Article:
On thing I’ve realized since I started working on my economics degree is that when I’m reading and writing about it all day for class, I’m less likely to want to write about it here as well. I think that will change once I get beyond the basics, but that won’t really happen until the fall when I move from required courses to electives. So I decided to do something a bit different.
I went rather quiet for this last month. It was nearly impossible to find good topics to write about that weren’t tied into the presidential campaign, and I was about a sick of the campaign as one can could get. Now that it’s over, I’m happy. I’m sure you can all figure out based on my writing in economics the way that I was hoping things would go. And they did. Now that we’re back to our regularly scheduled issues like the fiscal cliff and Greece’s continued woes, I’ll be back with updates again. Especially since I just got a bit ahead in calculus, which has been commanding a large share of my time over the last 7 weeks.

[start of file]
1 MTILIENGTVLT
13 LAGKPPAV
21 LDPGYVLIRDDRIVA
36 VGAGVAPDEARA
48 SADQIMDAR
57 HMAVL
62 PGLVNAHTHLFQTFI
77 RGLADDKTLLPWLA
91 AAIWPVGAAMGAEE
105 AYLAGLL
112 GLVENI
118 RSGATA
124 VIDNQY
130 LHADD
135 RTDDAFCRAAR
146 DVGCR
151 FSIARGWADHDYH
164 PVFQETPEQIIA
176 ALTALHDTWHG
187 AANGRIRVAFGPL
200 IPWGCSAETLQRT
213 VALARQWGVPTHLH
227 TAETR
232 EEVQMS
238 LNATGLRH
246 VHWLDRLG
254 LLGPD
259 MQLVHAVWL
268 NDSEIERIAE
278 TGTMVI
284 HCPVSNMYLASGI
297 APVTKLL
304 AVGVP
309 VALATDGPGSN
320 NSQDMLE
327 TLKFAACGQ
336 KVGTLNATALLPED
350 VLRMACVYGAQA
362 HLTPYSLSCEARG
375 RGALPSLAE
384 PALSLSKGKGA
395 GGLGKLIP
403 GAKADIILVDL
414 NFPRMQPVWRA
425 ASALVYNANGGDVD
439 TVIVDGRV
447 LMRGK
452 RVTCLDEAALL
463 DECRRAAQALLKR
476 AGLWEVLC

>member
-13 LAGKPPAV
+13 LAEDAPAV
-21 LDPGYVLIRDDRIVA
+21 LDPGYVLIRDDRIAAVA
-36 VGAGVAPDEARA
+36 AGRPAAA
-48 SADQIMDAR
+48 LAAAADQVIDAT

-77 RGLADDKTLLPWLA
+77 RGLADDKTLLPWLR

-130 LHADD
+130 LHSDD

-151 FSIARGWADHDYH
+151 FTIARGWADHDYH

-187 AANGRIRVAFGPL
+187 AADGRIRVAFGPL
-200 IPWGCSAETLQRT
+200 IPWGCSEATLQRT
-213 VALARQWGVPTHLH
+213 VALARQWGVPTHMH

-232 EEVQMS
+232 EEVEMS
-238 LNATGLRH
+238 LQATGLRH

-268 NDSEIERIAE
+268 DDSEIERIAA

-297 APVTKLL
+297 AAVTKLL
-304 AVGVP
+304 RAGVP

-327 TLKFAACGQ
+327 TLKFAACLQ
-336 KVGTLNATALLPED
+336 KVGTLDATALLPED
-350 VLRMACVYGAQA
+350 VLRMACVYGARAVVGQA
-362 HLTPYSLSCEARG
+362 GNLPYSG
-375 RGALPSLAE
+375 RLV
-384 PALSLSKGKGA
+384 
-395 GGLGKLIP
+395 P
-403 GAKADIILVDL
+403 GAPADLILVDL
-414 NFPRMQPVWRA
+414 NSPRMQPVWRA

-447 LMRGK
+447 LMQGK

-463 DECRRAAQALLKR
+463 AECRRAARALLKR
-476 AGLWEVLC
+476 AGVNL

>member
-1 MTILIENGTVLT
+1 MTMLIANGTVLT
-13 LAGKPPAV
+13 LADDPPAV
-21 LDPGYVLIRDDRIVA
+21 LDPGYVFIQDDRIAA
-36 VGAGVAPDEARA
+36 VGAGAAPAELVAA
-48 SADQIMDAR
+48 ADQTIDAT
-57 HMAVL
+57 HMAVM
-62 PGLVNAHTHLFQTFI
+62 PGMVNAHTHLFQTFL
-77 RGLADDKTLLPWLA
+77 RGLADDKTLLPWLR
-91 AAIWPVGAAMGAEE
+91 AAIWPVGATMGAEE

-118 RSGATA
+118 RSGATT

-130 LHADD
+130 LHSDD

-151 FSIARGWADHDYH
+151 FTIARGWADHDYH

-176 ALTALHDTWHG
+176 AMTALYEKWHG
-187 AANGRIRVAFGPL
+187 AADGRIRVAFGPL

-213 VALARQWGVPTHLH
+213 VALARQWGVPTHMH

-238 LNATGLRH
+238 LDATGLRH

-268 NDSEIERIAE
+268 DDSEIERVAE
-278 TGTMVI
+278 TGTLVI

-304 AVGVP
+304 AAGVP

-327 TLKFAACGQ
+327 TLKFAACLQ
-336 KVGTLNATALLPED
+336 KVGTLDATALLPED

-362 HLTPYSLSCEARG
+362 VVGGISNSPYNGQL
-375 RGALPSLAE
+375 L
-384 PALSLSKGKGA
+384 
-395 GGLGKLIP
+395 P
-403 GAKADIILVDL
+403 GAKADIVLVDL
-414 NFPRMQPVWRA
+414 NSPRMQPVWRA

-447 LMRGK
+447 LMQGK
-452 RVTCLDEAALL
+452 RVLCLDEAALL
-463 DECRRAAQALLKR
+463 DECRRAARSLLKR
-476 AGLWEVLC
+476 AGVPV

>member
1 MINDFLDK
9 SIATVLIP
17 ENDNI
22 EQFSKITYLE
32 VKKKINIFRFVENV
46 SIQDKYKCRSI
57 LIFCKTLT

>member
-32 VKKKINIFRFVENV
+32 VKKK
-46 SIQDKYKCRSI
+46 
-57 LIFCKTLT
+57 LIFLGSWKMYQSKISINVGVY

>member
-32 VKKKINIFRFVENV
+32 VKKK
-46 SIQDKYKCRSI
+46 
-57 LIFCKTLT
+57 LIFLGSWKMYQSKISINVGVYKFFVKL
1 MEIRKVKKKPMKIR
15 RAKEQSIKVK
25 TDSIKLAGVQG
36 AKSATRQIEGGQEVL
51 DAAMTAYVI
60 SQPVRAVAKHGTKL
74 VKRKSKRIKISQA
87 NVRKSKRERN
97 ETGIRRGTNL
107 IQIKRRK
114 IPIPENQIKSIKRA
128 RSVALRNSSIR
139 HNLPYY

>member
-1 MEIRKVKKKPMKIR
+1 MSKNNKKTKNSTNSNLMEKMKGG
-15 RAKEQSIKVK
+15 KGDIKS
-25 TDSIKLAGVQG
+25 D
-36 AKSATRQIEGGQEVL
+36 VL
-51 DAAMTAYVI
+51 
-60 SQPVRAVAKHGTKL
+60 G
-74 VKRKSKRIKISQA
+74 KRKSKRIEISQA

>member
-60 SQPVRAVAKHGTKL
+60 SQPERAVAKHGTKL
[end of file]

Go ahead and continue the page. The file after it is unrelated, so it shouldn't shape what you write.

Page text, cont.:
Well, my Principles of Macro class at OSU has started and our first discussion is on a news story about macro that catches our eye. I went for what I wrote about on Tuesday: Finland and the Eurozone. A classmate went for ZeroHedge’s story that supply limitations and QE3 are going to artificially spike the cost of gas. I can’t exactly say I agree.
Good read in the Economist now about why Finland is suffering from “rescue fatigue.” Finnish objection to eurozone bailouts isn’t as famous as Germany’s and there isn’t a lot of explanation out there as to precisely why the oppose bailouts, joint bond issues, and some other measures.